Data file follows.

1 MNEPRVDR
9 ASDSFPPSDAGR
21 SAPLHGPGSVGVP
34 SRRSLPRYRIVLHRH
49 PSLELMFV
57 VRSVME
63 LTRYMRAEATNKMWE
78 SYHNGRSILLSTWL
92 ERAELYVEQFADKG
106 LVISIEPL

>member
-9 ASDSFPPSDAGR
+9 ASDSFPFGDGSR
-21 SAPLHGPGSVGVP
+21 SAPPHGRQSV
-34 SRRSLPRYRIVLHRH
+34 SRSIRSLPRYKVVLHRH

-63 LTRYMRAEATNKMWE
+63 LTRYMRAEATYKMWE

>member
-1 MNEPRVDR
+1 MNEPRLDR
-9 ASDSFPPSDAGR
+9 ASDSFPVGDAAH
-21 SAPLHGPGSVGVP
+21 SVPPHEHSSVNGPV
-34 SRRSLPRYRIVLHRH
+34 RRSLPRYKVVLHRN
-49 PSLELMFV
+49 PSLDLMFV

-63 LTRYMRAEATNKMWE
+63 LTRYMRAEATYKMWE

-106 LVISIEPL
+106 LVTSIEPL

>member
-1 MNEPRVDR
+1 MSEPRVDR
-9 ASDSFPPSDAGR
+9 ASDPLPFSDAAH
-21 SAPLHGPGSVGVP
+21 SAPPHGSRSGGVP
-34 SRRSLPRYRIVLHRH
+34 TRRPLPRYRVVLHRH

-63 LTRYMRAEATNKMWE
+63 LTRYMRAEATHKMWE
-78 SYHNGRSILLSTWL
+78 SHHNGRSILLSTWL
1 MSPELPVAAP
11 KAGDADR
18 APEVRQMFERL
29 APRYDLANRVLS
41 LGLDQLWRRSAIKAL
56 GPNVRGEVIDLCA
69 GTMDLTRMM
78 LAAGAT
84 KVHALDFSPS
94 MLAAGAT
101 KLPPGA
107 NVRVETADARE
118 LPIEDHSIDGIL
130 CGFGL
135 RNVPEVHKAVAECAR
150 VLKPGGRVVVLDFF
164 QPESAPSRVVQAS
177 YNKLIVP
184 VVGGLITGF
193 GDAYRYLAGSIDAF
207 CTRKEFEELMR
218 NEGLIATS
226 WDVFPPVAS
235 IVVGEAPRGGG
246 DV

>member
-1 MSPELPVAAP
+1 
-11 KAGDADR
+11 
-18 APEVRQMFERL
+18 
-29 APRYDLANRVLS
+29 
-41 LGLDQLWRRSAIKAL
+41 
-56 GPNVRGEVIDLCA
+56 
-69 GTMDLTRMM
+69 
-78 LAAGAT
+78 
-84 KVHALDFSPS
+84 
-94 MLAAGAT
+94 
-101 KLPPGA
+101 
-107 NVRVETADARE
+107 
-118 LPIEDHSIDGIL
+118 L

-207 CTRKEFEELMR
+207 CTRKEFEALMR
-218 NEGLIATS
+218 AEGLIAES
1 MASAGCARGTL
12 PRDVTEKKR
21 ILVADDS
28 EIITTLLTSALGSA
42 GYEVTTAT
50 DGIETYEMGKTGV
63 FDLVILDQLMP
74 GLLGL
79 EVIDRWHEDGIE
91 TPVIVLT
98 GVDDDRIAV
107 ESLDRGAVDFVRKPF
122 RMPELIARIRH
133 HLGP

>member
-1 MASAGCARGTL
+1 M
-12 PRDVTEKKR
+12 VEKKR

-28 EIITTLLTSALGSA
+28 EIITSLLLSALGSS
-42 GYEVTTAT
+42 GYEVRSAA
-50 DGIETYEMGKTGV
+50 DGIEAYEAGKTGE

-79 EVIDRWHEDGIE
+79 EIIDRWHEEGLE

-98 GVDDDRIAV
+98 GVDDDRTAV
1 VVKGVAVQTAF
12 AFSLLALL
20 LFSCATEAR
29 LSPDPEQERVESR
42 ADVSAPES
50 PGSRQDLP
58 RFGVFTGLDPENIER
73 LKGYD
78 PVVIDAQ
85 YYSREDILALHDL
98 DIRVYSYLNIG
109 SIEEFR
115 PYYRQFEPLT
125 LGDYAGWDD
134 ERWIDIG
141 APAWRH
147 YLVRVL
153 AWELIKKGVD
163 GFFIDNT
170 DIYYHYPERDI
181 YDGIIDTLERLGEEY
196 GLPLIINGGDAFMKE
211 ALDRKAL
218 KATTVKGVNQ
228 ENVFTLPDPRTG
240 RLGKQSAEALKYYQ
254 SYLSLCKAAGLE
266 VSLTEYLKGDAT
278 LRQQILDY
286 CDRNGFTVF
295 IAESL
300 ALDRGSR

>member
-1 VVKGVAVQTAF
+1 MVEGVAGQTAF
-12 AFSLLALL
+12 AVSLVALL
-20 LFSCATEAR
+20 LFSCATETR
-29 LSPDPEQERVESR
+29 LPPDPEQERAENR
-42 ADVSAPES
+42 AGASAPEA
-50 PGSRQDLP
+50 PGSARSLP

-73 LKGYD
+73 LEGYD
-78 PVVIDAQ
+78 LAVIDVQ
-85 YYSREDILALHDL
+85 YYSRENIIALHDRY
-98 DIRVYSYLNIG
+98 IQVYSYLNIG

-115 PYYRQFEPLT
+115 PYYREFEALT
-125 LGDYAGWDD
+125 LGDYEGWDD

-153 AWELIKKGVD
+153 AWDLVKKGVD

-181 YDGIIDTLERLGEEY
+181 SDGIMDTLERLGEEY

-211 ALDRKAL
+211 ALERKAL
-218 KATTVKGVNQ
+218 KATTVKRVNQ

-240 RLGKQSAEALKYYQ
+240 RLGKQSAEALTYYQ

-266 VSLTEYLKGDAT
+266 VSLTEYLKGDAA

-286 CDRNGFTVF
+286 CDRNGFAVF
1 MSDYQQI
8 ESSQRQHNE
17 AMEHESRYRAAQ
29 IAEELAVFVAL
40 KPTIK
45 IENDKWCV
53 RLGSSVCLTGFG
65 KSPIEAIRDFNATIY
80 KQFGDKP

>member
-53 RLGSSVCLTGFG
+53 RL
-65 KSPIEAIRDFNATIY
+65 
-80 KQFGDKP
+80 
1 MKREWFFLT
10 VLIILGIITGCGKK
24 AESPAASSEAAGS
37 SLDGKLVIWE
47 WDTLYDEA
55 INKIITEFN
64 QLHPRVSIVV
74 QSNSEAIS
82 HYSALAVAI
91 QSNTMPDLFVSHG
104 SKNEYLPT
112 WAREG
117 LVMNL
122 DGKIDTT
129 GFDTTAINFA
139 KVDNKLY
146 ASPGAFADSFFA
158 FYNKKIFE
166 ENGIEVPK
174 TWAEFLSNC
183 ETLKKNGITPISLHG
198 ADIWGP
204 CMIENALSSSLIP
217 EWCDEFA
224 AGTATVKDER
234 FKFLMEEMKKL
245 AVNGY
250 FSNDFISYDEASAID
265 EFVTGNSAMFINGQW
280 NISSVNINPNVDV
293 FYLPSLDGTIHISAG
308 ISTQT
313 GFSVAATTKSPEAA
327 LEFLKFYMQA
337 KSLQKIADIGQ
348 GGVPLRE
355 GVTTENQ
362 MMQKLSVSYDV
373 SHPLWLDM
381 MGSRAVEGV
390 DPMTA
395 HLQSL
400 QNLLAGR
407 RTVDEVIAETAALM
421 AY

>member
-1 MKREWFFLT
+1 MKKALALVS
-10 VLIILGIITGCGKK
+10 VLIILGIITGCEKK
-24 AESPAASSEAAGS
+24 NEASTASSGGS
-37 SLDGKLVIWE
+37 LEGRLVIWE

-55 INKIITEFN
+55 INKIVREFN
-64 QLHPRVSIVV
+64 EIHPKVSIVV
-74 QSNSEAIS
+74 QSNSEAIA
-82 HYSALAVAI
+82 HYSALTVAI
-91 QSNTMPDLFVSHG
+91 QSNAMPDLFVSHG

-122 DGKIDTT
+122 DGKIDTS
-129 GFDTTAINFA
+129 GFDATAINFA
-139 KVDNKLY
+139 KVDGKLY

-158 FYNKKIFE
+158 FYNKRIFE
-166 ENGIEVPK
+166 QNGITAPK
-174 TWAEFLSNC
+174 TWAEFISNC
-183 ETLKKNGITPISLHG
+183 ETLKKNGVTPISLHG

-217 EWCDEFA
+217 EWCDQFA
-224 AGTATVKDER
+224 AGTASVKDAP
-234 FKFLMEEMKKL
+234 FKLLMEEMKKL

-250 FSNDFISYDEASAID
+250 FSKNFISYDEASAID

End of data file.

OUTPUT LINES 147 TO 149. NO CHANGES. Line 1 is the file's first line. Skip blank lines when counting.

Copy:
134 ERWIDIG
141 APAWRH
147 YLVRVL